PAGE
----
Refreshing Winds at Canadian Mennonite University
Brian McLaren, one of evangelical Christianity’s most popular and provocative voices, will be the keynote speaker at Canadian Mennonite University’s biennial music and worship conference this year.
The title “Here in this Place,” reflects the conference’s focus on worship within the context of place and culture.
“‘This place’ is many places, and any place on our planet, wherever people are open to being surprised by God’s presence. And wherever that place is, we are called to live our faith mindful of the culture in which we are located,” explains Abe Bergen, chair of the conference organizing committee.
“We were looking for someone who could help us think about our place in time, our place in the world in which we live, and we thought McLaren would be helpful,” says Irma Fast Dueck, who is also on the planning committee. “He’s done a lot of thinking on contemporary culture. He’s paying attention to a shifting worldview.”
McLaren is a hugely popular and at times controversial thinker, speaker and writer on the subjects of Christianity, culture and the emergent church. In 2005 Time magazine ranked McLaren among the 25 most influential evangelicals in America. Church leaders across Canada and the U.S. are reading McLaren’s latest book, A New Kind of Christianity (2009). In it McLaren discusses the ways in which he believes Christianity needs to change. McLaren’s previous books include A New Kind of Christian (2001) and A Generous Orthodoxy (2004).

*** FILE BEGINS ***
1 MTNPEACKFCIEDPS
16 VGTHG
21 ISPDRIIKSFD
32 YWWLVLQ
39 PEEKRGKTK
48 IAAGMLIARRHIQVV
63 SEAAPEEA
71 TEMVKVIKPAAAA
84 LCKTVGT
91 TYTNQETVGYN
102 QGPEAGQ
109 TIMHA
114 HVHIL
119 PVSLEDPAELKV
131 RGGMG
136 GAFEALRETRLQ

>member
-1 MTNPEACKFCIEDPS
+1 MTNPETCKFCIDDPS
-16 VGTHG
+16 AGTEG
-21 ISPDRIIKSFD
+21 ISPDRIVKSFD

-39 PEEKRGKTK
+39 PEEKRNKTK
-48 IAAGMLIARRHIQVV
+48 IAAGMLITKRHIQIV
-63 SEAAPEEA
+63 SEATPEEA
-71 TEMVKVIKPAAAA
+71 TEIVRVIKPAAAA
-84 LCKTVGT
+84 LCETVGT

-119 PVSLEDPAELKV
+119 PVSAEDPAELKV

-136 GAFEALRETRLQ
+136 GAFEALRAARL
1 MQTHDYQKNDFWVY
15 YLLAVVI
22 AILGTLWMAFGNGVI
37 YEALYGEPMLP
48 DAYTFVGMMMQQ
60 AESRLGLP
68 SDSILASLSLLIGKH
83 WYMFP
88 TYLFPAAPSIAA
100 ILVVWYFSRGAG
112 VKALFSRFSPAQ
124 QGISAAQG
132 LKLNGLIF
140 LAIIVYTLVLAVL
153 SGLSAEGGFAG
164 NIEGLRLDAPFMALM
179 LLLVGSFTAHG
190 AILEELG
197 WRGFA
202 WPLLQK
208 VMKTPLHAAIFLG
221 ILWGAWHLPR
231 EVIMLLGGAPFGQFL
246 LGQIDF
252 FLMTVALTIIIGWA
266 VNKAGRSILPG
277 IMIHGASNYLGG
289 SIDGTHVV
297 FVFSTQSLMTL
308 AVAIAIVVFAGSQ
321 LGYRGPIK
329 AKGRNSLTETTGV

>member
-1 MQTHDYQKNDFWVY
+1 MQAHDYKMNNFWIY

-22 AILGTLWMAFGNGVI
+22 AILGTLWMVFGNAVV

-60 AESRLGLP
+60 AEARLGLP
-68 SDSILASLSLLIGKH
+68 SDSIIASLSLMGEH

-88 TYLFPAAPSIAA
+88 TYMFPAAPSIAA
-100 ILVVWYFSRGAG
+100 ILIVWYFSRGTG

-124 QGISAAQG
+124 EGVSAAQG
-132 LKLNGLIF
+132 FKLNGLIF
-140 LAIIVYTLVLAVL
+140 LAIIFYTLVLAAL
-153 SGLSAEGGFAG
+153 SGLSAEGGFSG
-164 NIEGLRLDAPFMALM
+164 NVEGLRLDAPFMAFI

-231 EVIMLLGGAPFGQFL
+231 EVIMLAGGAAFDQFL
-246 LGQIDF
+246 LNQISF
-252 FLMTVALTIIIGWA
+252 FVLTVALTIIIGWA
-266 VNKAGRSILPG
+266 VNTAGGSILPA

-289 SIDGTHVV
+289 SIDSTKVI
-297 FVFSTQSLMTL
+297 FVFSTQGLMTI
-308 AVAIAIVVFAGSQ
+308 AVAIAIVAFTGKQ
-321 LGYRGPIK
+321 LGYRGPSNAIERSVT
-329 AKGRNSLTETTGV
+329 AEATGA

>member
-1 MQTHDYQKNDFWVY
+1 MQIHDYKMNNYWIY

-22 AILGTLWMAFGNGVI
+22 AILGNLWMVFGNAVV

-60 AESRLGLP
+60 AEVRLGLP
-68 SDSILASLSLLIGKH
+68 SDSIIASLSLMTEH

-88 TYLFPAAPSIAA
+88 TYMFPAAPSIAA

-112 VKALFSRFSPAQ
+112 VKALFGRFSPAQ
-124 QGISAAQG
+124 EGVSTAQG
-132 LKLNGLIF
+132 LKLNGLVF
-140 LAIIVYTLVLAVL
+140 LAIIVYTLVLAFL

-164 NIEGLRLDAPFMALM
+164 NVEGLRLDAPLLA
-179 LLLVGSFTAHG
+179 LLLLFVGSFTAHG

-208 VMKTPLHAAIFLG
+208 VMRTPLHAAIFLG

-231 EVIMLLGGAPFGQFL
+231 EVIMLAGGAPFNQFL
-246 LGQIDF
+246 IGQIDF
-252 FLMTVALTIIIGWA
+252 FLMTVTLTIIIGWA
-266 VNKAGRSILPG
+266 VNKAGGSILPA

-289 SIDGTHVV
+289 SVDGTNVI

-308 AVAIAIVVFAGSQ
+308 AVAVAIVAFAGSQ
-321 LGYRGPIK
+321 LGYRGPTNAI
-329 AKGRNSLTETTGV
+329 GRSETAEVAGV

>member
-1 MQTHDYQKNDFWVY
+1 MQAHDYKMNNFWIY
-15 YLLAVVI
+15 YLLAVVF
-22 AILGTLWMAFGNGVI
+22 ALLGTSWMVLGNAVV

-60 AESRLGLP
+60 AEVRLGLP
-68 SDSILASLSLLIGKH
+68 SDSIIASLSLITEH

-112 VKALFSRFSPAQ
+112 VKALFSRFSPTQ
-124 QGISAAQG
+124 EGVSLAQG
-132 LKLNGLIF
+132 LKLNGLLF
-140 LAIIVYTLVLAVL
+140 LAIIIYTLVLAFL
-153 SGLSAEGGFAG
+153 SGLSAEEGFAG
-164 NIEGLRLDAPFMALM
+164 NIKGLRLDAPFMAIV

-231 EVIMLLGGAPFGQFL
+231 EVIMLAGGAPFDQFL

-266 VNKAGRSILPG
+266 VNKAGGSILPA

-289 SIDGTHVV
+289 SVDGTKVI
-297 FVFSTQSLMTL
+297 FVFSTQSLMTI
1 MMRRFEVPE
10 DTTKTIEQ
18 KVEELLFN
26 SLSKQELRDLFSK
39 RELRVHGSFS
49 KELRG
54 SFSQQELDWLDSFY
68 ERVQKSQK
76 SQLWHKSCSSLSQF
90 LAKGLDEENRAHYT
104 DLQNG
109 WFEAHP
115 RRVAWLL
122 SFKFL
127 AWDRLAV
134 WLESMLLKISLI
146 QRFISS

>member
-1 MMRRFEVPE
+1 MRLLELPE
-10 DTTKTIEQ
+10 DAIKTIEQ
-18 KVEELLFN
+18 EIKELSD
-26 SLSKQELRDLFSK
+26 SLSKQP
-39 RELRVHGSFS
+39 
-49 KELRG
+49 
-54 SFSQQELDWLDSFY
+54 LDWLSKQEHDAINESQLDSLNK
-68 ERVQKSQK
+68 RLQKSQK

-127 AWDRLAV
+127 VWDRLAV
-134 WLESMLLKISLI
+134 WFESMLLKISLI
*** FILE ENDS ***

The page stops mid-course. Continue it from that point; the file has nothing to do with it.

CMU president Gerald Gerbrandt says he’s excited to hear what McLaren has to say. “I am very much looking forward to the conversation with Brian McLaren. His stimulating style has the potential to generate productive dialogue among followers of Jesus as they serve his mission,” says Gerbrandt.
A conference on worship and music would not be complete without the contributions of those skilled in the musical and visual arts. Steve Bell—a Juno-award-winning singer and songwriter who writes music for the purpose of worship within the context of his community at Saint Benedict’s Table in Winnipeg—will be performing and, together with McLaren, leading worship during plenary sessions.
Other gifted musicians, theologians and artists will also be contributing to the conference by leading worship, teaching workshops and creating works of visual art. Among them is Doug Gay from Scotland, along with Christine Longhurst, Allan Rudy Froese, Marilyn Houser Hamm, Jon Ted Wynne, along with CMU faculty members.
The plenary sessions will take place in a “tabernacle,” a portable tent of worship that travelled with the Israelites through the wilderness, and stories of the Israelite journey will be reflected on throughout the sessions. Participants will also have an opportunity to visually engage the Refreshing Winds theme of “Here in this Place” through an art exhibition organized by Ray Dirks in the Mennonite Heritage Gallery.
The conference begins on Thursday evening, February 3 and wraps on Saturday, February 5 with a communion service. Participants can register at www.cmu.ca. For more information contact Diane Hiebert at email@example.com.
Canadian Mennonite University (CMU) is a Christian university offering undergraduate degrees in the arts and sciences, business, communications and media, peace and conflict resolution studies, music, music therapy, theology, and church ministries, as well as graduate degrees in Theological Studies and Christian ministry. Located in Winnipeg, Manitoba, CMU has over 1,700 students at its Shaftesbury Campus in Southwest Winnipeg, at Menno Simons College in downtown Winnipeg, and enrolled through its Outtatown discipleship program. CMU is a member of the Association of Universities and Colleges of Canada (AUCC).
For information, contact:
Nadine Kampen CMU Communications & Marketing Director
firstname.lastname@example.org; 204.487.3300 Ext. 621